Saturday, May 16, 2009

Take an outsider test and find a new idea

What do you believe? What beliefs do you reject? Are you willing to address your certainties with skepticism as a means of testing your certainty?

Are you willing to get back to your childhood and approach the big wide world with one question, "why?"

John Loftus challenges true believers to take an Outsider's Test of Faith at his website "Debunking Christianity". He says
"The outsider test . . . challenges believers to examine the social and cultural conditions of how they came to adopt their particular religious faith in the first place. That is, believers must ask themselves who or what influenced them and what the actual reasons were for adopting their faith in its earliest stages. "

I'm finding this test fruitful.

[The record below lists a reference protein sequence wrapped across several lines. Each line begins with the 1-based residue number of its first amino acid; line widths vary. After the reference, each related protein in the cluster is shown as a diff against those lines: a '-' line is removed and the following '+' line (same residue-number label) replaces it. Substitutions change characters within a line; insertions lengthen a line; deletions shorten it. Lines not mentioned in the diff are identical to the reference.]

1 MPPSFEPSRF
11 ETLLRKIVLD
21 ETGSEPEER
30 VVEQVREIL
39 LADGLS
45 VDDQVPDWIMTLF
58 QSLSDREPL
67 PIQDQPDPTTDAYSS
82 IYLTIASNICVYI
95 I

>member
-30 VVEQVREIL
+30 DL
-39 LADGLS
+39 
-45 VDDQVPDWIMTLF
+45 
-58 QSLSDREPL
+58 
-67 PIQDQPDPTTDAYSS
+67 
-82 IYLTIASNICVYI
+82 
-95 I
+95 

It seems taking an Outsider Test can keep one from inadvertently co-signing someone else's BS.

Loftus' challenge is targeted to true believing evangelical Christians but, I think the practice could be applicable to any impassioned ideology. It's a great way to twist your noggin and invite humility. The Outsider Test demands one to examine their control beliefs and humbly admit (as Loftus suggests) the truth Voltaire stated, "Every man is a creature of the age in which he lives, and few are able to raise themselves above the ideas of their time.”

I work in the idea industry so, something that helps me recognize my lack of novelty can be a useful creative filter.

What ideology do you hold dear? What would happen if you asked yourself why these things are important and/or superior?

You might not have the comfort of your control beliefs but you might just find a new idea.